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Thursday, August 23, 2012

Fiddler on the Roof

Last Sunday Irene and I went to a dinner theater.  It was a late anniversary celebration (March - 31 years).  We went to the Candlelight Dinner Playhouse near Johnson's Corner near Loveland, Colorado.  (I have only been to a few theater plays, and even fewer dinner theaters, so bear with my review!)

First a review.
The food was better than last year.  We both had the cabbage rolls this year.  We had to wait nearly an hour for the food and it arrived ten minutes before the play started.  I give the food a B, the service a B+/A-.  The cost of the ticket does not include dessert or drinks.  You may also upgrade the entree for an additional cost.  The background music level was not loud, which I appreciated.

The play itself was well acted.  The play was not abbreviated - we got home around 5:30; the play started at 2:00.  The singers did well, the props were not lavish, but they supported the theme of the play and were easily moved.  I give the play an A.

I love the Lord of the Rings, but I think that in many ways Fiddler on the Roof hits me even closer.  FotR has within it so much of the human condition.  In it we find joy, sorrow, loss, aging, prejudice, persecution, doubt, faith, testing and much more.  We see how God works in people's lives (those who made it to America were saved the Holocaust, but those who settled in Poland were not) and how decisions affect people for generations and in places far away.

I was struck in the play by a new thought.  The Bible was so much a part of the people's daily lives that they saw themselves as a continuation of the stories of the Bible.  The tailor sang of the heroes of the Old Testament and used them as an inspiration for himself.  Do modern Jews and Christians see themselves in that light?

But perhaps my favorite part is that Tevye talks to God.  He actually believes that God cares about him and will respond.  His theology isn't always great, and his knowledge of the "good book" isn't great either, but he knows God in a way that many with more learning do not.

The saddest part is when Tevye turns away his daughter Chava because she has married outside of the faith.  How far will you bend for your faith?  For your family?  Which do you value more?  I always cry at that part of the movie/play.  My children are now the age when they could make decisions to live away from their faith or marry outside of it.  How will I react?  What will I do?

What would you do?  Where do your ultimate loyalties lie?

Wednesday, August 8, 2012

Is God working in your church?

How do you know (if God is working in your church)?  Maybe your church isn't really growing numerically  or isn't evangelistic enough.  But are those the only measures, or even the most important?

I just finished reading an article about stress on pastors.  One of the major factors in pastoral stress the author mentioned was the strife and discord in churches, much of it directed toward pastors.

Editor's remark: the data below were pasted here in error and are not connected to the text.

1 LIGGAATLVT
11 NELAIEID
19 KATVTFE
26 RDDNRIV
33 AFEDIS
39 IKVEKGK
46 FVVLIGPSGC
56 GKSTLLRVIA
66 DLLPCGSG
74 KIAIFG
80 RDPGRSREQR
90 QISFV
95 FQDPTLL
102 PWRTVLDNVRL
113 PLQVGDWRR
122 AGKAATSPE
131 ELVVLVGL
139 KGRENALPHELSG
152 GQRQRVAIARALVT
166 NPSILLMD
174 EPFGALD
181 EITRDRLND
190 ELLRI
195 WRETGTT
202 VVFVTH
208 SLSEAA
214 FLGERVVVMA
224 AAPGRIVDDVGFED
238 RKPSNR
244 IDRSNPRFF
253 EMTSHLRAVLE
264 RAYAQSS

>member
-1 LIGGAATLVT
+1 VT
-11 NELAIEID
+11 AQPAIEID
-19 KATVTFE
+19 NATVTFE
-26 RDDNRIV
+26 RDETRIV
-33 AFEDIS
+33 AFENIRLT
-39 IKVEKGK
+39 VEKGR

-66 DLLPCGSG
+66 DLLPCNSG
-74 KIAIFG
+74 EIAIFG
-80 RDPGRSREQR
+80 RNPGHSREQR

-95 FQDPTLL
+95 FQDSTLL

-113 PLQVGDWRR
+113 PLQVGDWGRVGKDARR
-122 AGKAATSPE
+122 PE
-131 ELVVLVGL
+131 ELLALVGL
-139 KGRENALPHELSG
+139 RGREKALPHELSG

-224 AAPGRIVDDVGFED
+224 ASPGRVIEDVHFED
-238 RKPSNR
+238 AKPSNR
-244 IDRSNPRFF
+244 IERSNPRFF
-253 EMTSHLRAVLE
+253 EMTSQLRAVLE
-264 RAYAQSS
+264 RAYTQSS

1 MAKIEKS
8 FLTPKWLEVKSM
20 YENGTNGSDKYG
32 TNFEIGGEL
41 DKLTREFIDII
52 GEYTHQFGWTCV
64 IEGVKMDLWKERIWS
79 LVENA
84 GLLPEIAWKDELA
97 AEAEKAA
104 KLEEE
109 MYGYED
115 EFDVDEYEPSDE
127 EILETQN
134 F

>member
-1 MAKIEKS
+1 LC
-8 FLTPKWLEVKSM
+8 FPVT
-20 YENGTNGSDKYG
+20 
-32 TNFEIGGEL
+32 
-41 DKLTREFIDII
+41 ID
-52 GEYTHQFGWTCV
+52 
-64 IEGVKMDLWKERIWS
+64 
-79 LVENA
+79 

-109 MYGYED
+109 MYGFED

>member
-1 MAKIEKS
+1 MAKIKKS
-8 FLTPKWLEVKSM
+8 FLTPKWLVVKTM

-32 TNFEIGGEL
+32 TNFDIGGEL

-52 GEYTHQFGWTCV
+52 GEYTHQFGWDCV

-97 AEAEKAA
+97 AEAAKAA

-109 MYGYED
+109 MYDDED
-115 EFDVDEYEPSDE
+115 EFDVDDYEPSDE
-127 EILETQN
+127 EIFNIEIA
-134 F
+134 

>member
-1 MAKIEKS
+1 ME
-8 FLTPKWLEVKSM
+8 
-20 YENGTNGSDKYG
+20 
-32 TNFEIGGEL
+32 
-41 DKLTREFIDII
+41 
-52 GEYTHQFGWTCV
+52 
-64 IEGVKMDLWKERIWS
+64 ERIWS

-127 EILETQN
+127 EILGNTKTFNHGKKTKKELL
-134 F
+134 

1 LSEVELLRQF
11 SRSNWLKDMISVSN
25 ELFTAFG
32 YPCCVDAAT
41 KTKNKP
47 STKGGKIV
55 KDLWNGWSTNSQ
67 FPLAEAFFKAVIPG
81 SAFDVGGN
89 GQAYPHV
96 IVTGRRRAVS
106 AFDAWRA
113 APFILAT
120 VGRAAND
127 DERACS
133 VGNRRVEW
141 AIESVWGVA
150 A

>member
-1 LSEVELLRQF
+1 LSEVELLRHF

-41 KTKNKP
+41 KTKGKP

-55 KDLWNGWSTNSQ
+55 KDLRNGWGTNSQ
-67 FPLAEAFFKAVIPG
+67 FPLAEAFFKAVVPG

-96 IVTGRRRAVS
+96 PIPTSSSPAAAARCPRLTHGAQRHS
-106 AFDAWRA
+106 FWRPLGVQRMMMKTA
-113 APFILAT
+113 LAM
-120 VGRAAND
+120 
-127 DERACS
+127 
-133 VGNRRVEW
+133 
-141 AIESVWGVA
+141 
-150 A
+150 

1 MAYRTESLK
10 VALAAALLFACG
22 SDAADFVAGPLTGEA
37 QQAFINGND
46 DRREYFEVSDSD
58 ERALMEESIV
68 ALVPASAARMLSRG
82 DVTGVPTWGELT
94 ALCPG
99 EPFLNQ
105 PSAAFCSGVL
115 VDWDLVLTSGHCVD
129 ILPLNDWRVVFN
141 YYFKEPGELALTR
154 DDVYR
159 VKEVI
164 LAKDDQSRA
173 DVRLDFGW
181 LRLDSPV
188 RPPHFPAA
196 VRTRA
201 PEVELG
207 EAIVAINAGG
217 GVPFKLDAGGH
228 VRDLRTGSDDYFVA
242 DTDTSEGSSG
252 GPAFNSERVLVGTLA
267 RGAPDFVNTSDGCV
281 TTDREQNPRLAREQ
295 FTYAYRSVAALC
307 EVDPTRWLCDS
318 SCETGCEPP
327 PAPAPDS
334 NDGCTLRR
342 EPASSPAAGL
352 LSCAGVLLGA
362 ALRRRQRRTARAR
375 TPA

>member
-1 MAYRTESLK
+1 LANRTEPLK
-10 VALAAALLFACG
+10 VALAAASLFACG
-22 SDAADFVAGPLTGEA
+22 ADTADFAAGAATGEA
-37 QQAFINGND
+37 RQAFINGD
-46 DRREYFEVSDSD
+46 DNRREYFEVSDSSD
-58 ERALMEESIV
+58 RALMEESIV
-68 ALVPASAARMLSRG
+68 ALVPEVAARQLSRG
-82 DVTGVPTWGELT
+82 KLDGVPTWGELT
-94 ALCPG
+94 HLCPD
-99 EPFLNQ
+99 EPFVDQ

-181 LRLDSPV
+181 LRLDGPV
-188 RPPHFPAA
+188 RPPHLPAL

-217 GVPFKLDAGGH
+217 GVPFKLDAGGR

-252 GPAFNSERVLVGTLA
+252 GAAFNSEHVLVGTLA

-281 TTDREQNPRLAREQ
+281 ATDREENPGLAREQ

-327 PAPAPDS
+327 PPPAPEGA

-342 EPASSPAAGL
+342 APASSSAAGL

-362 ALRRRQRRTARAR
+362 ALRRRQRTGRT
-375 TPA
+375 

I've had the privilege of teaching the same (or similar) Introduction to New Testament courses at various institutions in Illinois and Colorado.  One of the joys of teaching such a class is reading large amounts of the Bible in a short time.  Recurring themes tend to stick out.  One of these themes is that of unity and lack of conflict.

Dr. Robert Alden shared some thoughts on Psalm 133 once in class.  The psalm begins "How good and pleasant it is when brothers live together in unity!"  David then continues these thoughts by likening unity to the dew from the mountains falling on dry Jerusalem and to the performed oil poured on Aaron.

This theme of unity continues in the New Testament.  Paul tells his readers to be devoted to each other in brotherly love (Romans 12:10).   Hebrews 13:1 exhorts the readers to continue in brotherly love.  Paul prays for a spirit of unity among the Romans (15:5ff).  Paul commands his readers (Ephesians 4:3) "make every effort to keep the unity of the Spirit through the bond of peace."   Paul isn't saying that we should only try to keep the unity if we feel like it or to make a small effort, but rather make every effort.

If you are in a church that acts mostly in unity, where there is little gossip, where people actually listen to each other and care about each other, where decisions are made after thought, prayer, and consideration, and dissenters are seriously listened to, might it be a sign that God is at work?  That people are being shaped by God's word and prayer and the Holy Spirit?

We often think that if God is at work our attendance will increase, and that may be true.  But God is at work in other ways as well, just as powerfully, but perhaps more quietly.

Sunday, August 5, 2012


Let's throw the pollsters, media, and the political candidates a curve ball.  When you are called by a pollster to answer questions about your political views, simply (but politely) tell the caller that you only do one poll - the one on November 6.

If enough people do this, it will frustrate the whole process.  Maybe the candidates will concentrate on persuading us rather than pandering to us.  And the media will lose a news story.  And the media can't use the "momentum" to skew the election in the way they think it should go.  And that would be good.